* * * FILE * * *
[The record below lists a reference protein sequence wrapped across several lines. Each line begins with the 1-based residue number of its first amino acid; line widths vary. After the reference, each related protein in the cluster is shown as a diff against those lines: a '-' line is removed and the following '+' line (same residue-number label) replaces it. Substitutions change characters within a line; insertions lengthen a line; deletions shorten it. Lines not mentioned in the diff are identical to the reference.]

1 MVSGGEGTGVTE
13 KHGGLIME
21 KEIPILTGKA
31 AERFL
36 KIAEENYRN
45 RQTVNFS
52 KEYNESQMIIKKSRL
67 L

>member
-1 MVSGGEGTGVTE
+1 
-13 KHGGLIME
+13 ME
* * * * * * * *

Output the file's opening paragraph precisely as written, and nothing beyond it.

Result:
[The record below lists a reference protein sequence wrapped across several lines. Each line begins with the 1-based residue number of its first amino acid; line widths vary. After the reference, each related protein in the cluster is shown as a diff against those lines: a '-' line is removed and the following '+' line (same residue-number label) replaces it. Substitutions change characters within a line; insertions lengthen a line; deletions shorten it. Lines not mentioned in the diff are identical to the reference.]